so long ago settled, or left forever unsettled, and laid away. I
remember that at dinner Clemens spoke of his old Hartford butler, George,
and how he had once brought George to New York and introduced him at the
various publishing houses as his friend, with curious and sometimes
rather embarrassing results.

The talk drifted to sociology and to the labor-unions, which Clemens
defended as being the only means by which the workman could obtain
recognition of his rights.

Howells in his book mentions this evening, which he says "was made
memorable to me by the kind, clear, judicial sense with which he
explained and justified the labor-unions as the sole present help of the
weak against the strong."

They discussed dreams, and then in a little while Howells rose to go. I
went also, and as we walked to his near-by apartment he spoke of Mark
Twain's supremacy. He said:

"I turn to his books for cheer when I am down-hearted. There was never
anybody like him; there never will be."

Clemens sailed next morning. They did not meet again.



Stormfield was solemn and empty without Mark Twain; but he wrote by every
steamer, at first with his own hand, and during the last week by the hand
of one of his enlisted secretaries--some member of the Allen family
usually Helen. His letters were full of brightness and pleasantry--
always concerned more or less with business matters, though he was no
longer disturbed by them, for Bermuda was too peaceful and too far away,
and, besides, he had faith in the Mark Twain Company's ability to look
after his affairs. I cannot do better, I believe, than to offer some
portions of these letters here.

He reached Bermuda on the 7th of January, 1910, and on the 12th he wrote:

Again I am living the ideal life. There is nothing to mar it but
the bloody-minded bandit Arthur,--[A small playmate of Helen's of
whom Clemens pretended to be fiercely jealous. Once he wrote a
memorandum to Helen: "Let Arthur read this book. There is a page in
it that is poisoned."]--who still fetches and carries Helen.
Presently he will be found drowned. Claude comes to Bay House twice
a day to see if I need any service. He is invaluable. There was a
military lecture last night at the Officers' Mess Prospect; as the
lecturer honored me with a special urgent invitation, and said he
wanted to lecture to me particularly, I naturally took Helen and her
mother into the private carriage and went.

As soon as we landed at the door with the crowd the Governor came to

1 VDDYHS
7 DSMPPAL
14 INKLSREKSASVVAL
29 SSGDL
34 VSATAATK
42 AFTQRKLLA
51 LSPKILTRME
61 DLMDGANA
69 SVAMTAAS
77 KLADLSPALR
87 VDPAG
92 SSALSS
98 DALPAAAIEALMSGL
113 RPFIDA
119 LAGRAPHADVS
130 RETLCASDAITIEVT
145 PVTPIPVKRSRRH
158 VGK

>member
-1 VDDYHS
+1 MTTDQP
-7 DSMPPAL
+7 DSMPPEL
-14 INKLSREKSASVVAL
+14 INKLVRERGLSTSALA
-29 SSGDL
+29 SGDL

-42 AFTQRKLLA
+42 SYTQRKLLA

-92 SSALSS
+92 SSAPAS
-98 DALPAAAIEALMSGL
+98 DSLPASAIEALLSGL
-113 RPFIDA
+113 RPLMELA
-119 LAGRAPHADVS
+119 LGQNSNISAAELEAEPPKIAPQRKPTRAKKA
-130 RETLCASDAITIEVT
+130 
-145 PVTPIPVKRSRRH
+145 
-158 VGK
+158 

me& was very cordial. I "met up" with that charming Colonel Chapman
[we had known him on the previous visit] and other officers of the
regiment & had a good time.

A few days later he wrote:

Thanks for your letter & for its contenting news of the situation in
that foreign & far-off & vaguely remembered country where you &
Loomis & Lark and other beloved friends are.

I had a letter from Clara this morning. She is solicitous & wants
me well & watchfully taken care of. My, my, she ought to see Helen
& her parents & Claude administer that trust. Also she says, "I
hope to hear from you or Mr. Paine very soon."

I am writing her & I know you will respond to your part of her
prayer. She is pretty desolate now after Jean's emancipation--the
only kindness that God ever did that poor, unoffending child in all
her hard life.

Send Clara a copy of Howells's gorgeous letter.

The "gorgeous letter" mentioned was an appreciation of his recent Bazar
article, "The Turning-Point in My Life," and here follows:

January 18, 1910.

DEAR CLEMENS,--While your wonderful words are warm in my mind yet I
want to tell you what you know already: that you never wrote
anything greater, finer, than that turning-point paper of yours.

I shall feel it honor enough if they put on my tombstone "He was
born in the same century and general section of Middle Western
country with Dr. S. L. Clemens, Oxon., and had his degree three
years before him through a mistake of the University."

I hope you are worse. You will never be riper for a purely
intellectual life, and it is a pity to have you lagging along with a
worn-out material body on top of your soul.

Yours ever,

On the margin of this letter Clemens had written:

I reckon this spontaneous outburst from the first critic of the day
is good to keep, ain't it, Paine?

January 24th he wrote again of his contentment:

Life continues here the same as usual. There isn't a fault in it-
good times, good home, tranquil contentment all day & every day
without a break. I know familiarly several very satisfactory people
& meet them frequently: Mr. Hamilton, the Sloanes, Mr. & Mrs. Fells,
Miss Waterman, & so on. I shouldn't know how to go about bettering
my situation.

On February 5th he wrote that the climate and condition of his health
might require him to stay in Bermuda pretty continuously, but that he
wished Stormfield kept open so that he might come to it at any time. And
he added:

Yesterday Mr. Allen took us on an excursion in Mr. Hamilton's big
motor-boat. Present: Mrs. Allen, Mr. & Mrs. & Miss Sloane, Helen,
Mildred Howells, Claude, & me. Several hours' swift skimming over
ravishing blue seas, a brilliant sun; also a couple of hours of
picnicking & lazying under the cedars in a secluded place.

The Orotava is arriving with a6o passengers-I shall get letters by
her, no doubt.

P. S.-Please send me the Standard Unabridged that is on the table in